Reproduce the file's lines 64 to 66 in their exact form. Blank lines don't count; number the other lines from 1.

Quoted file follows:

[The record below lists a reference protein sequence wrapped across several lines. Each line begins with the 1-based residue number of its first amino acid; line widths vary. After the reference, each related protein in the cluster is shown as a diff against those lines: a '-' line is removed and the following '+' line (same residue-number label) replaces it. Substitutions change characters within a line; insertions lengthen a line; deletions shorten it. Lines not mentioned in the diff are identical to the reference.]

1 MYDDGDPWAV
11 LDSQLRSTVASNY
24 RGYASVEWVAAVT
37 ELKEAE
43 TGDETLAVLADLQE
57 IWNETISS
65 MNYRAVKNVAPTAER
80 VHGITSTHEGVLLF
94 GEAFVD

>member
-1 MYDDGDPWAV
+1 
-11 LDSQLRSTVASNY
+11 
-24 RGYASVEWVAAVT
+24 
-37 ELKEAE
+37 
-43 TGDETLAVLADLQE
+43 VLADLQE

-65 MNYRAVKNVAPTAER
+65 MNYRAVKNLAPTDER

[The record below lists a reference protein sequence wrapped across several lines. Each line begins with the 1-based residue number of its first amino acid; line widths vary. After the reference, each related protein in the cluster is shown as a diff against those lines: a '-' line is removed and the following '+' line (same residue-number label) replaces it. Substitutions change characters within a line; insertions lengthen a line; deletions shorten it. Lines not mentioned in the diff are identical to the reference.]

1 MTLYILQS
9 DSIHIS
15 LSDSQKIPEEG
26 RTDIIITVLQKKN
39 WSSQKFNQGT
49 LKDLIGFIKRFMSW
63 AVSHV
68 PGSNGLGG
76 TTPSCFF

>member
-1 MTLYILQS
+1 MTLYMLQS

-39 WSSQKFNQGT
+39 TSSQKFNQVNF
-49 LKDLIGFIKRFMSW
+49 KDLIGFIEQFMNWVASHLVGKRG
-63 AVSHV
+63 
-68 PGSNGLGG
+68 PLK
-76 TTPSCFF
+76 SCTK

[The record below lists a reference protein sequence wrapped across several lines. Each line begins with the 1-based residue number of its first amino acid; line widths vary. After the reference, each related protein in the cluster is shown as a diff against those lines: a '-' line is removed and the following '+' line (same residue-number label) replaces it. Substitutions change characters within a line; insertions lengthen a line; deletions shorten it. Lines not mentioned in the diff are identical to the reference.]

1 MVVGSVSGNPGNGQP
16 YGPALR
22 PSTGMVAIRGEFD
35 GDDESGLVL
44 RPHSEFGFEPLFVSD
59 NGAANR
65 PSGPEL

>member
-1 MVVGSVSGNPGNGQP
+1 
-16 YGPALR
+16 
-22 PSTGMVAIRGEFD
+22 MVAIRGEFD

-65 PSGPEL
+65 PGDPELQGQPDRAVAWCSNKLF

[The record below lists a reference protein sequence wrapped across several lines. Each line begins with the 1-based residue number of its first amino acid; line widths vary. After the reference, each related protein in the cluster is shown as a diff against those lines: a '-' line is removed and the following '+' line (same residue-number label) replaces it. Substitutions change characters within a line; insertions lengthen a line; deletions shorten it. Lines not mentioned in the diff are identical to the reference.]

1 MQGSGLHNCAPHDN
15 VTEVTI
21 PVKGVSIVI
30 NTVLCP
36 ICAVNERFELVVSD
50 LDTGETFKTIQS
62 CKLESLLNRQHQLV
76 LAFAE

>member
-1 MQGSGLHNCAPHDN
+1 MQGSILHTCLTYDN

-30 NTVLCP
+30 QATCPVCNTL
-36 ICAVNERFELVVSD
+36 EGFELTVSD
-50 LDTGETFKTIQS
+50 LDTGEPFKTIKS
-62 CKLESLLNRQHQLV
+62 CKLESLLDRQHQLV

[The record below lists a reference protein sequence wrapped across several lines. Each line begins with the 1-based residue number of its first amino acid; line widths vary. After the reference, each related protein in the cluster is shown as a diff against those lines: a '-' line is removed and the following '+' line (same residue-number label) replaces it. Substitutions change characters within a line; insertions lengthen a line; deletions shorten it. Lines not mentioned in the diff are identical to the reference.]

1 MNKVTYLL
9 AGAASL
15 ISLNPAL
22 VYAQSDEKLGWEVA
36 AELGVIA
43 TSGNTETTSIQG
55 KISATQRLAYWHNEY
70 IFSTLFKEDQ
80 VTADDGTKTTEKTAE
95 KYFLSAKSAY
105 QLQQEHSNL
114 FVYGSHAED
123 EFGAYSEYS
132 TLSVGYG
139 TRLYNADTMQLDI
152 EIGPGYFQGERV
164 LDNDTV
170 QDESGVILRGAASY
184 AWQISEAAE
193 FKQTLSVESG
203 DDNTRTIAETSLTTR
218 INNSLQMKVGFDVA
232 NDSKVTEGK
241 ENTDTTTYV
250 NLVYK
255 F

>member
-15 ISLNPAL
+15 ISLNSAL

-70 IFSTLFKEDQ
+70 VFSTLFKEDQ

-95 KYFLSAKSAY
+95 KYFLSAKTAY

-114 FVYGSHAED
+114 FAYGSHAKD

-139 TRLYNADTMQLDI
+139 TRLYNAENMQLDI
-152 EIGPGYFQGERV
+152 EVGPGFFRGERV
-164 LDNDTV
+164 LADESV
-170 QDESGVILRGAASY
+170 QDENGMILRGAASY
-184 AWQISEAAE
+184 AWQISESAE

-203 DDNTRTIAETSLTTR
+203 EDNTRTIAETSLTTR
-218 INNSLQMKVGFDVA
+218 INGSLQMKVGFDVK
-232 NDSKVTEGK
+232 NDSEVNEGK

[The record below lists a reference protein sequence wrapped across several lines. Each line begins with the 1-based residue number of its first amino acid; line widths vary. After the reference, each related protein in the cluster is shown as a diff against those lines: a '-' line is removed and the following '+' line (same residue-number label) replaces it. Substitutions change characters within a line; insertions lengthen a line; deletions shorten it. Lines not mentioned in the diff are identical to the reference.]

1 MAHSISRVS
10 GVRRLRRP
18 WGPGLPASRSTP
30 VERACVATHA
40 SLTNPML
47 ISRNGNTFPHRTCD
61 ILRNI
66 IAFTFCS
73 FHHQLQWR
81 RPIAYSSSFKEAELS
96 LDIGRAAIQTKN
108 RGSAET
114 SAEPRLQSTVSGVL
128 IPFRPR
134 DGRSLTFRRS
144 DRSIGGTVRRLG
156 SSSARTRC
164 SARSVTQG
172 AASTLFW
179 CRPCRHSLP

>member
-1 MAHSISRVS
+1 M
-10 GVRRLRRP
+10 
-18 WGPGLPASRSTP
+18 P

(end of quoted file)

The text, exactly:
[The record below lists a reference protein sequence wrapped across several lines. Each line begins with the 1-based residue number of its first amino acid; line widths vary. After the reference, each related protein in the cluster is shown as a diff against those lines: a '-' line is removed and the following '+' line (same residue-number label) replaces it. Substitutions change characters within a line; insertions lengthen a line; deletions shorten it. Lines not mentioned in the diff are identical to the reference.]

1 MQGSGLHNCAPHDN
15 VTEVTI